How you make money: We charge institutions, who work with us to put a program in place so that they transition to our materials. They pay us a per enrollment fee, which they usually cover with a $5 material fee on course. So the institution isn’t taking on additional cost, just finding a way to shift model. Students are happy to pay $5 instead of the $100+ it costs to buy a textbook. And the biggest benefit is that all students have access to materials from first day of class, regardless of whether or not their loans have come through yet.

Kim Thanos, co-founder of Lumen Learning
Kim Thanos, co-founder of Lumen Learning.

The best thing about being an entrepreneur: I don’t like to have my work fit in a nice box. In large organizations, people are usually in very defined roles. I love the cross-functional problem-solving opportunity.

The biggest surprise: There’s no down cycle. I keep thinking, oh, we’re going through a period that’s really crazy and then things are going to settle down. That hasn’t happened yet. You have to learn to balance things. Not everything is urgent—some things need to be deprioritized or let go. The market is moving fast, and it’s creating a daunting pace of change for us.

Your #1 piece of advice for a budding entrepreneur: I’ve received similar advice from lots of different people, and I would echo it as well. You can’t underestimate the importance of persistence and creativity. When you look at successes at companies, you always see a nicely charted path toward success. What you don’t see is all the missteps, side steps, and back steps, where they didn’t move forward. Everything you try gives you better information about the right solution.

What wild success looks like: The educational publishing industry as it exists today would be gone. There would be a completely new model for how materials are created, curated and evolved that’s centered around student success. We want to redesign the industry to better support its purpose.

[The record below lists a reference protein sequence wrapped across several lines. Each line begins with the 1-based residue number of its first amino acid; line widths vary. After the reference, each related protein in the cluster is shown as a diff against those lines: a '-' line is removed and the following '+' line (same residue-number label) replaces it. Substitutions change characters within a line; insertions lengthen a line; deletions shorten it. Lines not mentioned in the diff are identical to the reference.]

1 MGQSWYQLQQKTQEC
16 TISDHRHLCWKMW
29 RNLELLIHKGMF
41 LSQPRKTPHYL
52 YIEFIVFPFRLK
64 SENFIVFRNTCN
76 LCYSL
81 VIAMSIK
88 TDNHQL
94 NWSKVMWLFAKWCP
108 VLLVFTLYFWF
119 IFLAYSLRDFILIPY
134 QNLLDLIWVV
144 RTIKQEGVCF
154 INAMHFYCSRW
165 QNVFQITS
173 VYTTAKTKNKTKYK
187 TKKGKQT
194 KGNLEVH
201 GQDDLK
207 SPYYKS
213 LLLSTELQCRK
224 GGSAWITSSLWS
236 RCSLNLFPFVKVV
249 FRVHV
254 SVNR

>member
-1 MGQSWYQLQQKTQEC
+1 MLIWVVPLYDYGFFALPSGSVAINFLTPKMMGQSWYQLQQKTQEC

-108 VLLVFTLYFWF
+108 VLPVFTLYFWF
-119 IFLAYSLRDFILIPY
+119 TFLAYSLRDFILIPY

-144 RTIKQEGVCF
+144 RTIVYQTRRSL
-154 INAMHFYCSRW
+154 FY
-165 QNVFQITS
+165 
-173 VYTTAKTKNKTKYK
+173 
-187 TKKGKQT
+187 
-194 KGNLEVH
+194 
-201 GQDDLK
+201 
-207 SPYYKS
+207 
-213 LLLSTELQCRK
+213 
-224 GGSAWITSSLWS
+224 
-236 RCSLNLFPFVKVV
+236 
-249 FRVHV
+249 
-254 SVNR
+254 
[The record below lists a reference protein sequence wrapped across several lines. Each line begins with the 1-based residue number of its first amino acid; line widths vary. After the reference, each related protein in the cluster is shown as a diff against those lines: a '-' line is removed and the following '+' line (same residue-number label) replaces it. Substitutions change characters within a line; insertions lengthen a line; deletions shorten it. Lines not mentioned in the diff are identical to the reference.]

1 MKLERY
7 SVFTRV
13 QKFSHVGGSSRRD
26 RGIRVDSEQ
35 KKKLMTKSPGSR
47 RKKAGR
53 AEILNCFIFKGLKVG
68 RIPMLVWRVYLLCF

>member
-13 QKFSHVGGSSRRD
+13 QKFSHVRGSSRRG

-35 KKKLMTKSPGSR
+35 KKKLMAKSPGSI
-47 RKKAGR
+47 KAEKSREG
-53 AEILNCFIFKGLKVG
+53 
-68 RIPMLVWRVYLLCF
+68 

What you wanted to be when you grew up: When I was really little, I wanted to be a nurse and a lady wrestler. I did my undergrad in international relations, and I thought I might want to be a diplomat. Then I did a software startup in education in the late 90s—that’s when I started grasping the deep systemic challenges in our education system. There is so much opportunity to identify new and better ways to do things.

Benefits and challenges of starting a business in Oregon: There is a very connected startup community in Oregon. The challenge is that when you’re initially trying to navigate that, it’s a little difficult to figure out where the entry points are for access to capital. But the upside is that once we started to engage with some of the leaders in the angel community, we found immense generosity, support, and good will.

What’s on the horizon: We kicked off work with our second Gates Foundation grant early this year, and just closed a traditional funding round led by the Oregon Angel Fund. We’re also seeing incredible growth in the adoption of our core open courses. We expect to see some really exciting adoption numbers and student success numbers this fall.